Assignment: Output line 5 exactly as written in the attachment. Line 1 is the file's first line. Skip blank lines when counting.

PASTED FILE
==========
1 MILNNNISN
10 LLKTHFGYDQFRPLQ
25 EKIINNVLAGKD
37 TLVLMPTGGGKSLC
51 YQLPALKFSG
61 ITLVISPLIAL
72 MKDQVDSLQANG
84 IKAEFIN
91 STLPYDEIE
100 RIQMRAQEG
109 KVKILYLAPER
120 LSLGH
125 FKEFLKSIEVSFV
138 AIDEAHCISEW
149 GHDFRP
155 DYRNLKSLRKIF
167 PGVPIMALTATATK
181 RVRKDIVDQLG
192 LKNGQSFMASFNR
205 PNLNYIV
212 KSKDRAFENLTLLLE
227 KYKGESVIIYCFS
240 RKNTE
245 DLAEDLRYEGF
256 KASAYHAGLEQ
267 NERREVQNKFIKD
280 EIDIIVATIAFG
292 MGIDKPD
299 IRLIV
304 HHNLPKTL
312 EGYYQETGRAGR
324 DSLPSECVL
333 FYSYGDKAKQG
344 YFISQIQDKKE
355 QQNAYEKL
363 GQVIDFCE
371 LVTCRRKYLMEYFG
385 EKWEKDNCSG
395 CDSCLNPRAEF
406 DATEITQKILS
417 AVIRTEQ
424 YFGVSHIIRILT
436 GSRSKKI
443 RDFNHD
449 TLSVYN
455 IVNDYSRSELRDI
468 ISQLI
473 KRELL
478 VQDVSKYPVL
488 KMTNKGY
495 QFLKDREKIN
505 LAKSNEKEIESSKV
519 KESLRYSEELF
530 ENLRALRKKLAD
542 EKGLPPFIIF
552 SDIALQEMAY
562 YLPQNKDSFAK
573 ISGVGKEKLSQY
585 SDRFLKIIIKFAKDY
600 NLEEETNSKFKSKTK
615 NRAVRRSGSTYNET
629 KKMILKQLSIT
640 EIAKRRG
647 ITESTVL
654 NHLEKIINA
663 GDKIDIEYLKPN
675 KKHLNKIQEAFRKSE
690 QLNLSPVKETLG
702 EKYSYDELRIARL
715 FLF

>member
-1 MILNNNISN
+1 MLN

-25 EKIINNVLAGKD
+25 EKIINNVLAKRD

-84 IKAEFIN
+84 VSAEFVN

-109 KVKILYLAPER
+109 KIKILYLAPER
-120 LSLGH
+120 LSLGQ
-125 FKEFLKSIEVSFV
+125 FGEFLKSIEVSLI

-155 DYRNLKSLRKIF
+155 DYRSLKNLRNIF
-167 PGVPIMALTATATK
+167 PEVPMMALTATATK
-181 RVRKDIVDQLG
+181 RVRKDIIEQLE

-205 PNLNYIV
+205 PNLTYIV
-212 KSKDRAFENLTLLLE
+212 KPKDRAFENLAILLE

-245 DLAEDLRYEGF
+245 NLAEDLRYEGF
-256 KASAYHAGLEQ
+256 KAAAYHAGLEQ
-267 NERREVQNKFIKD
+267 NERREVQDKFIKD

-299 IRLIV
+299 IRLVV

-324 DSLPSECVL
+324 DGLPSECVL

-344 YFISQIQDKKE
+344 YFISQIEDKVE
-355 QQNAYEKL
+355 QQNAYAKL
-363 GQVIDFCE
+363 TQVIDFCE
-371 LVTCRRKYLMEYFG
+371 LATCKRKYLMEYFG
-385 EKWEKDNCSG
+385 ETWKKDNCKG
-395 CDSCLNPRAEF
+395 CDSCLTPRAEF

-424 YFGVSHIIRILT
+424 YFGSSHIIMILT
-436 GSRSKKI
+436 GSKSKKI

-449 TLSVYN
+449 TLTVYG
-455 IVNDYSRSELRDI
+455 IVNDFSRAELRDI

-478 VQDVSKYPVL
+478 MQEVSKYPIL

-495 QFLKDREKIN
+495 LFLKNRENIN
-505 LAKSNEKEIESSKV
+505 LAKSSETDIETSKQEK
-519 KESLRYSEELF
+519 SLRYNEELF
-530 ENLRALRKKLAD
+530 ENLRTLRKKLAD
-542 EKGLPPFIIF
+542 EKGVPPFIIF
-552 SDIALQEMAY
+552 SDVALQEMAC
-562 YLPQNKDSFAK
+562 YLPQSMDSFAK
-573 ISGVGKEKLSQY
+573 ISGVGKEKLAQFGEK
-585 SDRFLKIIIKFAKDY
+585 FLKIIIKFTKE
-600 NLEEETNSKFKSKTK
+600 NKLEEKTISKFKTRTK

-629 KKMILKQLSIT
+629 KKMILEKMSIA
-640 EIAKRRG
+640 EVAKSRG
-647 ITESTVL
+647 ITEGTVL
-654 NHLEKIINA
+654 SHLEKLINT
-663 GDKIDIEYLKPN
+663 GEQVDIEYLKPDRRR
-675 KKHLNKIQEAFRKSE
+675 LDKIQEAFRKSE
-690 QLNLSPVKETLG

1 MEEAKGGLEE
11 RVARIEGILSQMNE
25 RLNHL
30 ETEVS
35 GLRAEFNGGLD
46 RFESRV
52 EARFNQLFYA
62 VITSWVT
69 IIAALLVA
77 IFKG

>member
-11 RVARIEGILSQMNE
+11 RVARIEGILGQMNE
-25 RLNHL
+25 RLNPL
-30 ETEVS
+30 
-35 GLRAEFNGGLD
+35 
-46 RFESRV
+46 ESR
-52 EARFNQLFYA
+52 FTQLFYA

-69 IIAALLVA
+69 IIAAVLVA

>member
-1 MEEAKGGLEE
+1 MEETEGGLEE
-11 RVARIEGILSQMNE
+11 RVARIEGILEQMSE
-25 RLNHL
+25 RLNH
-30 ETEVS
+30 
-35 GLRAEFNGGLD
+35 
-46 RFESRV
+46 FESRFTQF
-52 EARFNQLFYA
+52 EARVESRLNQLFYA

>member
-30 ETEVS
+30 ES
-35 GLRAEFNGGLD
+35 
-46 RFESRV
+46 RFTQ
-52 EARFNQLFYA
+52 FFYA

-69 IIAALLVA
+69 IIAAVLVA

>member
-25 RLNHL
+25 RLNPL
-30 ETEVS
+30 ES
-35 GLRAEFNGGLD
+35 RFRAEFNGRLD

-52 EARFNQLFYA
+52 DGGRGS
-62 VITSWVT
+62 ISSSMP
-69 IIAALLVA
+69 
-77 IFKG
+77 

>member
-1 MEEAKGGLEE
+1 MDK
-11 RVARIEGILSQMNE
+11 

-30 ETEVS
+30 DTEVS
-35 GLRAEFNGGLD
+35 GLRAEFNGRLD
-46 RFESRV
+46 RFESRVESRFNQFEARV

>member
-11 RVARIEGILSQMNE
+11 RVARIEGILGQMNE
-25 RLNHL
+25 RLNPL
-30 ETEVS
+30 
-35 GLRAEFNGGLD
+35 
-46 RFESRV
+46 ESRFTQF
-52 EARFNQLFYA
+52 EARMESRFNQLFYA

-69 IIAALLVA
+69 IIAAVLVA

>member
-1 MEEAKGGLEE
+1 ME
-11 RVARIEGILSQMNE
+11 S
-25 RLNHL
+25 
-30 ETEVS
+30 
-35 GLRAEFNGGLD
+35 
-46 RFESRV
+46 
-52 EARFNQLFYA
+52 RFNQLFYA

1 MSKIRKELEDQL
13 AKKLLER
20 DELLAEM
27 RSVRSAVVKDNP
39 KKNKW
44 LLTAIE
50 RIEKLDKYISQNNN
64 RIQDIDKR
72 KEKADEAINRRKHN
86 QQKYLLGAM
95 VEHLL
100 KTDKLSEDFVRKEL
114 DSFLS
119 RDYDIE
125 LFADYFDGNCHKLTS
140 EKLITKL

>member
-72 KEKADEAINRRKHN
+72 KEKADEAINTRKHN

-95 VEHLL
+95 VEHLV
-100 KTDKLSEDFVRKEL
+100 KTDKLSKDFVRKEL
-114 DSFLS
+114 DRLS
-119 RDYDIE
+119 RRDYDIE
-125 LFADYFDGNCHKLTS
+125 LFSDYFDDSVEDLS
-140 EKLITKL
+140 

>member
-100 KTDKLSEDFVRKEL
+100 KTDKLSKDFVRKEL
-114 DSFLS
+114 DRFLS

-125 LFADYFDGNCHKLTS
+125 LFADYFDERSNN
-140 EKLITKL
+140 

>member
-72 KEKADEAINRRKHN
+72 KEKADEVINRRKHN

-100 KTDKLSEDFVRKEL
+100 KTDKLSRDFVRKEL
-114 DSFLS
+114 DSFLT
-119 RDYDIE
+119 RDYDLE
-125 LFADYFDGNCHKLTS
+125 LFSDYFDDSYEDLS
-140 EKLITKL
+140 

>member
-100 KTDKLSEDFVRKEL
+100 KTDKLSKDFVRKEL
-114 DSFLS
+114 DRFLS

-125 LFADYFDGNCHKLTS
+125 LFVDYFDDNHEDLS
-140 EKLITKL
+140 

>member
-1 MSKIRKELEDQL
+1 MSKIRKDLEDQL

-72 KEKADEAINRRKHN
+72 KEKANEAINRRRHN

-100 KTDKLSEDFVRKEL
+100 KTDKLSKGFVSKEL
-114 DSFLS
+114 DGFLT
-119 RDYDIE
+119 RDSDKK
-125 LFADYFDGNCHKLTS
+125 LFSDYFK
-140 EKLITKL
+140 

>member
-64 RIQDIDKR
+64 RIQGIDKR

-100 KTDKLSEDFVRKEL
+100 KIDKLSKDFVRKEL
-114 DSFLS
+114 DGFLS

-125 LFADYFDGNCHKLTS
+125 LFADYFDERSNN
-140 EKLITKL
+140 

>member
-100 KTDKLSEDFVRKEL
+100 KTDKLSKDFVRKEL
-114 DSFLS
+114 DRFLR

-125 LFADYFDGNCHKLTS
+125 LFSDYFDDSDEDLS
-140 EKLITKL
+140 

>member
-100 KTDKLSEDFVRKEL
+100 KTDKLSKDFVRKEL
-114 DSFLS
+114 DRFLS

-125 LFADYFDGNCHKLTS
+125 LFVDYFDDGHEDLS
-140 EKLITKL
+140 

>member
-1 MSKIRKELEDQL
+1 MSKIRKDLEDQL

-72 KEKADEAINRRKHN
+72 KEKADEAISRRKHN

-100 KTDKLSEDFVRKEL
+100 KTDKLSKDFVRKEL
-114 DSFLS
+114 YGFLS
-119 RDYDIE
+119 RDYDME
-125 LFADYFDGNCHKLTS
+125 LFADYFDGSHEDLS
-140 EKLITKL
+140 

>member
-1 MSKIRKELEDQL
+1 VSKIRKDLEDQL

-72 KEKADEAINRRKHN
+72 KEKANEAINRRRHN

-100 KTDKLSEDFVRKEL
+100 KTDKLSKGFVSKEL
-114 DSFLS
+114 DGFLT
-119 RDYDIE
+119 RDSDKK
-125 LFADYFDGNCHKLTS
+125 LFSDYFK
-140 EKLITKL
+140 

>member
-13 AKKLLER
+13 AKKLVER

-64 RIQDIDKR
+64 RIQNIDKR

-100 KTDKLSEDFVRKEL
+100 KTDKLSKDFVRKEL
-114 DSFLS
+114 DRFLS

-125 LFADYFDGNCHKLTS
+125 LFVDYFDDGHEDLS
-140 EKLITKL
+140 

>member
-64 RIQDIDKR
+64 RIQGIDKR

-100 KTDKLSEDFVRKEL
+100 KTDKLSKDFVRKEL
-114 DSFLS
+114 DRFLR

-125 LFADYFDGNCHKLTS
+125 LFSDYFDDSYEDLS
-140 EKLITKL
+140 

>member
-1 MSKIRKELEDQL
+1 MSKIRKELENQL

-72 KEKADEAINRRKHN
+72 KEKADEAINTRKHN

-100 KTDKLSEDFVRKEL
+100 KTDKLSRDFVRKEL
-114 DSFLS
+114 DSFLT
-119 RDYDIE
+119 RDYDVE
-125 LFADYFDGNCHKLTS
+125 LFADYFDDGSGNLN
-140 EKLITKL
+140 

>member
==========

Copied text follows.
51 YQLPALKFSG